By Herb Meeker
News Report Staff
Melvin Higgs has worked with wood most of his life.
His house on the south end of Effingham is filled with clocks, furniture, a television stand, picture frames, religious pieces and games that he created with his hands. Some of his favorite pieces are the wagons and stage coaches he has created through the years.
Some of his wagons, all made to scale, are on display at the Effingham County Cultural Center and History Museum.
“I grew up on a farm and used wagons. I liked to work with wood. The first one I made was a box wagon,” the 93-year-old said as he sat in his favorite chair. “I helped my grandpa, Roy Smith, when I was a teenager. He was a carpenter. That’s back when you hung a door on your own.”
Some of his love for making smaller wagons is connected to his youth when he worked with farm horses. He used to match a male horse with a young mare. He recalled how the mare could be a bit skittish.
“She’d take off if something crackled under her feet,” Higgs said.
His work on the small wagons is not just a measure in wood, but in time as well.
“It would take four days to make a wagon. It would take half a day to make a wheel.”
Over a year ago, Higgs decided it was time to sell his woodworking tools. Since then he has been working with words, not wood.
Higgs has taken up writing poetry. His subject matter is not about knights and fair maidens or the wonders of the night sky. Some of his poems amount to him commenting on himself after 34 years of retirement.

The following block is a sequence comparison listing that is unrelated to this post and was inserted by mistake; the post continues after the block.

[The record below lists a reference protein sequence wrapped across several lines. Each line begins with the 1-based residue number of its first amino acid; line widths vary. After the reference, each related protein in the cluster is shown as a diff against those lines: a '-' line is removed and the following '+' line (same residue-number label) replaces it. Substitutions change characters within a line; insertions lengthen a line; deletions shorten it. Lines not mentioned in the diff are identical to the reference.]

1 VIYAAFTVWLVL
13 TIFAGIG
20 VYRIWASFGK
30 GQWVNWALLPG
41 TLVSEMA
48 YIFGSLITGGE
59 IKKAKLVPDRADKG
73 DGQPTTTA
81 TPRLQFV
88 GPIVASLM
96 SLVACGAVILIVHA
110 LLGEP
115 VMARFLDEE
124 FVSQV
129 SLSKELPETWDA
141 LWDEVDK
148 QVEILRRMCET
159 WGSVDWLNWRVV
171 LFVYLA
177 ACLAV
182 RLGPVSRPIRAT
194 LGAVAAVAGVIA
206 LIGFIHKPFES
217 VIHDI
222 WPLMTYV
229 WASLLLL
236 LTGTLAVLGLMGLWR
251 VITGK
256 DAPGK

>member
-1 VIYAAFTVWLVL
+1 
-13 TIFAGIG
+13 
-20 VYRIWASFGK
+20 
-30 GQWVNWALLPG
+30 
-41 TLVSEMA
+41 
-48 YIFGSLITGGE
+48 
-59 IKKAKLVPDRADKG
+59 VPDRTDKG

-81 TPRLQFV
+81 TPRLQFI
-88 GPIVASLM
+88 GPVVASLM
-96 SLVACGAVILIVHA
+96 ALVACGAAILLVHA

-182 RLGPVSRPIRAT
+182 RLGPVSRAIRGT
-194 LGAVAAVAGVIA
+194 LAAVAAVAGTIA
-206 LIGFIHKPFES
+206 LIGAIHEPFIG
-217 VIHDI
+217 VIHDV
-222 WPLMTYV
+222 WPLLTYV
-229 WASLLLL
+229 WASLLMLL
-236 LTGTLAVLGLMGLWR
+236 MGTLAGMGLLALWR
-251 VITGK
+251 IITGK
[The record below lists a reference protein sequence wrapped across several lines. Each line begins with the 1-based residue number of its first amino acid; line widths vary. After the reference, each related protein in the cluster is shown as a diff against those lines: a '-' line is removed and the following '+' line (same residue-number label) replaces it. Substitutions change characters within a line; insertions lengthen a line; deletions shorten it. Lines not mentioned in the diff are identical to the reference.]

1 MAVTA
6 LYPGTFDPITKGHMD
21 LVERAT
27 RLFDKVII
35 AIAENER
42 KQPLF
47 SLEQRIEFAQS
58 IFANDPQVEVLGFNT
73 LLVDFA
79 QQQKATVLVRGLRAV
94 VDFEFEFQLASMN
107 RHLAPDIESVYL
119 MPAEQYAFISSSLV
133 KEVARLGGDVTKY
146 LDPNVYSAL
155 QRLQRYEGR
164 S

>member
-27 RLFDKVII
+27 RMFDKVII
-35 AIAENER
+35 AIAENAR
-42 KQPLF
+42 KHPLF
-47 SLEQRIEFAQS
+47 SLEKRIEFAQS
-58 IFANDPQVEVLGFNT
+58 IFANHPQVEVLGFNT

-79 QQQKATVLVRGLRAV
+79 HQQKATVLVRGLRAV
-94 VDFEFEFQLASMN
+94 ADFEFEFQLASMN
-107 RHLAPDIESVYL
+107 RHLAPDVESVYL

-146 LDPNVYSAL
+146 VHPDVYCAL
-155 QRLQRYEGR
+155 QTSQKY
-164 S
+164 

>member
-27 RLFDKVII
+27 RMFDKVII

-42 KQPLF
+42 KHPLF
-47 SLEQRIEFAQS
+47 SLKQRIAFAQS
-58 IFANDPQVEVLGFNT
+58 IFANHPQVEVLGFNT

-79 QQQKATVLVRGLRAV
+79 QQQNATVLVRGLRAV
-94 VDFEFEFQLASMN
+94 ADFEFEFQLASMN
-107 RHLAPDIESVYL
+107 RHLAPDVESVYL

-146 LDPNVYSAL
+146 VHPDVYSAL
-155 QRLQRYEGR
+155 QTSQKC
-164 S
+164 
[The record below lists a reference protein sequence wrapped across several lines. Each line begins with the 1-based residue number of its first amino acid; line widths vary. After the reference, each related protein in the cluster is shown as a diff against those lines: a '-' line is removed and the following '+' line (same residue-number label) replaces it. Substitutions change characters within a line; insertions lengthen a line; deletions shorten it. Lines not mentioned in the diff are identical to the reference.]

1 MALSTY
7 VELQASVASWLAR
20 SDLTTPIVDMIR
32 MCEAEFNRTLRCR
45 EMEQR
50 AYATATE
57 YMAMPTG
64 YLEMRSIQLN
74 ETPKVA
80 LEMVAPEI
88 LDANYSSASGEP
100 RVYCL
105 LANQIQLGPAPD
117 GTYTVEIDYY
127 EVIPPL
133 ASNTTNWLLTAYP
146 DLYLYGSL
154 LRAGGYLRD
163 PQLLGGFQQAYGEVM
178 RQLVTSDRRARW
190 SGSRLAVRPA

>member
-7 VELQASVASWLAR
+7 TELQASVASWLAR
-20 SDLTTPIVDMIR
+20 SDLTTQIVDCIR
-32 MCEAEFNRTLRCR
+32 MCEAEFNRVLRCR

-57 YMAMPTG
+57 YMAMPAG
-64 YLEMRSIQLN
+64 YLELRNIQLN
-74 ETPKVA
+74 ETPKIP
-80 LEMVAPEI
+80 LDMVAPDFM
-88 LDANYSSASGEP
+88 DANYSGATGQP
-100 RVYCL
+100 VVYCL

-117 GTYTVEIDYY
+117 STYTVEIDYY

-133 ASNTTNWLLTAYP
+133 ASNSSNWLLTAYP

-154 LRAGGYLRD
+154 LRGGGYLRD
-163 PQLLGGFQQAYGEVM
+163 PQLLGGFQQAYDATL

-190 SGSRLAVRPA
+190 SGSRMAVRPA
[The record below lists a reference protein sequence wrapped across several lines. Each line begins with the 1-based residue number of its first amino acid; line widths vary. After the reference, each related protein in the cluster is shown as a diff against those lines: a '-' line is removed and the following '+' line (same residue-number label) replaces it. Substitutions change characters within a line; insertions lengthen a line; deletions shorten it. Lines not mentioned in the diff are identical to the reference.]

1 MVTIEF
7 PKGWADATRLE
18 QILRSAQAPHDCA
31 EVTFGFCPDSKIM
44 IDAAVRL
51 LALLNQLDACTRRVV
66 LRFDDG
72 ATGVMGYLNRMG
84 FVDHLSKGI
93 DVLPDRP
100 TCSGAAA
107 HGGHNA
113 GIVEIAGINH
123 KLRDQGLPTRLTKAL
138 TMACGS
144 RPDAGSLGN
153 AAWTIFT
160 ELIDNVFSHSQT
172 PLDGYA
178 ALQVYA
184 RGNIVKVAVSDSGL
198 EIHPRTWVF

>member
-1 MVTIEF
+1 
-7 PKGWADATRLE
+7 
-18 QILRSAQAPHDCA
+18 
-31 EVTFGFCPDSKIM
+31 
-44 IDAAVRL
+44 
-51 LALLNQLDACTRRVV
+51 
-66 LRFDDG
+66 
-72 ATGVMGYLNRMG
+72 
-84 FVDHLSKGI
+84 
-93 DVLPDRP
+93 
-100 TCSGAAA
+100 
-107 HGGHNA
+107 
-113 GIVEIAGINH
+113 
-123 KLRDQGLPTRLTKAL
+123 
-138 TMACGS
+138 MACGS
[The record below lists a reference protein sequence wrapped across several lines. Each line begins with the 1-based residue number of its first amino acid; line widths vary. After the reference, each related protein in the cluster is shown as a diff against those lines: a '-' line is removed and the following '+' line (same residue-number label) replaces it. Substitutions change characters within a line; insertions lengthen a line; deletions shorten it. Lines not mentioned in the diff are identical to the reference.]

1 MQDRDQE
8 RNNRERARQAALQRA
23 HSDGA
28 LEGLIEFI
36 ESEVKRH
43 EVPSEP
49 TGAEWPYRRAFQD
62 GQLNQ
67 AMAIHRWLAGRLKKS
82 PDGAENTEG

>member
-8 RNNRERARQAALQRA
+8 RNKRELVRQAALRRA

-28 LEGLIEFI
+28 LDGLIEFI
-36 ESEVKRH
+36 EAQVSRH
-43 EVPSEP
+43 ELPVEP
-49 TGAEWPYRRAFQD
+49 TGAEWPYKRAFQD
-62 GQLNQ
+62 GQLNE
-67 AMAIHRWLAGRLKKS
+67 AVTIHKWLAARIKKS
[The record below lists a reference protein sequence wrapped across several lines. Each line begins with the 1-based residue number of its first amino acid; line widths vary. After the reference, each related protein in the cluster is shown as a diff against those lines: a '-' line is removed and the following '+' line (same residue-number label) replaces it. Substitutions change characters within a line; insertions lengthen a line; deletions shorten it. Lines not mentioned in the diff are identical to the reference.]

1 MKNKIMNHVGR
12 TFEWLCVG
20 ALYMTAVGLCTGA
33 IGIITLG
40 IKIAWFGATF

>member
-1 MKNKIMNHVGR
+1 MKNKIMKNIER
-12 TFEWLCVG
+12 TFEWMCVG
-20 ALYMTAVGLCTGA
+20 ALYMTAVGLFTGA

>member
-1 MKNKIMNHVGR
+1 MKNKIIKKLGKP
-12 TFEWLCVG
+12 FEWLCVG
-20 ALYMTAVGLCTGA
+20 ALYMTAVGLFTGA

Consider the poem “Reflection.”
As I was hobbling down the street
On these old tired and aching feet
I passed a shop out of the corner of my eye
I caught a glimpse of that old stooped shoulder and sad looking guy
A few steps father and I turned around
And my feet seemed much lighter as
they touched the ground
Because I was going back to cheer up that old guy
But when I got back I was surprised to see
That old guy was a reflection in the window of me
With Christmas approaching he has turned the poem about the night before the holiday into an entertaining cat-and-mouse story. It does not have a happy ending for one of the critters. He also has a version of “Humpty Dumpty” that has a happier ending involving firemen with ladders instead of all the King’s men.
When he reads his poetry, his delivery is steady and has a tonal quality that carries you gently from line to line.
He has shown an interest in poetry over many years but he did not grab the pen back then. He might have just recited them for family and friends.
“I’ve thought up a lot of poems, but I didn’t write them down until lately. I do like reading some good poems, too,” Higgs said. “When you’re working with wood, you have the time to do a lot of thinking. When I was doing orders on wood, people used to ask me where my patterns come from and I would tell them they came out of my head.”
Now, the poetry is coming from the same source for the most part.
Across the room, he is reminded by a silver-haired lady not to “brag too much.” Mary E. has been married to Melvin for just a few months short of 70 years. They first came together at Red’s Café in Altamont when Mary Sieben was a brunette and Melvin worked on a farm near Dexter.
She helped him with the farming by driving a tractor and she also worked in the old garment factory that once produced men’s pants in Altamont. They have a daughter and grandchildren plus great-grandchildren.
“When I first saw her I knew she was the one,” Melvin said just as the grandfather clock he encased in wood chimed four times.
When asked for the secret to a long marriage, Melvin paused then shook his head. Mary suggested leaving a blank space for that question.
Maybe, Melvin will turn that question into another poem. He certainly has the time for jotting down more poems.
“I’ll write a few more down. But nothing serious,” he said.